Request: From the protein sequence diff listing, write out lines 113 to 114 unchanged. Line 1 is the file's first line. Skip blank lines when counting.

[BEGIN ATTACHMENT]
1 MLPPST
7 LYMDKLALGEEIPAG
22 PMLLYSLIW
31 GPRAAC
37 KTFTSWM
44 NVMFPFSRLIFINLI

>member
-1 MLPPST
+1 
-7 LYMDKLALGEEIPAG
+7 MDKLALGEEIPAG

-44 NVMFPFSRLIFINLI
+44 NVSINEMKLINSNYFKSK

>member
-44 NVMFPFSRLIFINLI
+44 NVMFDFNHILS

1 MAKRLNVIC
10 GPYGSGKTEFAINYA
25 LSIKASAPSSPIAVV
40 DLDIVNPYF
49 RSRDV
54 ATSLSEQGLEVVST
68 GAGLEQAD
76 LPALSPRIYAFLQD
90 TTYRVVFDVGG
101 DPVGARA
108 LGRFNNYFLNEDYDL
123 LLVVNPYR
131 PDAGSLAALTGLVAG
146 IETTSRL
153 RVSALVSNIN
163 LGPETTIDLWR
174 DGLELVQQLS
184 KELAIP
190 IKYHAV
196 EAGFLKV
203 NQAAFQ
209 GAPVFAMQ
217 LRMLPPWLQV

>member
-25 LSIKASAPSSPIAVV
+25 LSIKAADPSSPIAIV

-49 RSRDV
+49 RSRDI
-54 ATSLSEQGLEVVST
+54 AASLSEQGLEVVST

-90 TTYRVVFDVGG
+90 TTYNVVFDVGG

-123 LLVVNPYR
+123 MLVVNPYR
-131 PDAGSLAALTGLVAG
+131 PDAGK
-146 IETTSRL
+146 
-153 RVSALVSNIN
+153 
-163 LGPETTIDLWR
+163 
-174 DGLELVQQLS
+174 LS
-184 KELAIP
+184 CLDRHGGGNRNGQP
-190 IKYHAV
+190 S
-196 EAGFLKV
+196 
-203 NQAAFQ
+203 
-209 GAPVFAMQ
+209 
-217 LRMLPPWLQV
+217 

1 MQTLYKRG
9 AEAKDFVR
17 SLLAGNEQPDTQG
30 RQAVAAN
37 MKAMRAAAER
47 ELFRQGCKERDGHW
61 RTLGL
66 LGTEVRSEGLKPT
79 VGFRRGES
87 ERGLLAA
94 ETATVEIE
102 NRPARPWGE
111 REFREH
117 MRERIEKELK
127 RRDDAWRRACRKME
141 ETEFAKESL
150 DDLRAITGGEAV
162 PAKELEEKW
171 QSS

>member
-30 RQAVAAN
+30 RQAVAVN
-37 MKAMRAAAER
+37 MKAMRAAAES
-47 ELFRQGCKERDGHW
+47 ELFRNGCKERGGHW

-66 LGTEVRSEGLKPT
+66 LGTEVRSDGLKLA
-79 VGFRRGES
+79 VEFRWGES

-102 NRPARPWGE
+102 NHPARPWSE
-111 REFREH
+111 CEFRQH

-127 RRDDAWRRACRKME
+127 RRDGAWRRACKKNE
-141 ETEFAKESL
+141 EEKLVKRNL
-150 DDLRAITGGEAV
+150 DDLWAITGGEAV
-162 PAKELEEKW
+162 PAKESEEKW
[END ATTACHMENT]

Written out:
-162 PAKELEEKW
+162 PAKESEEKW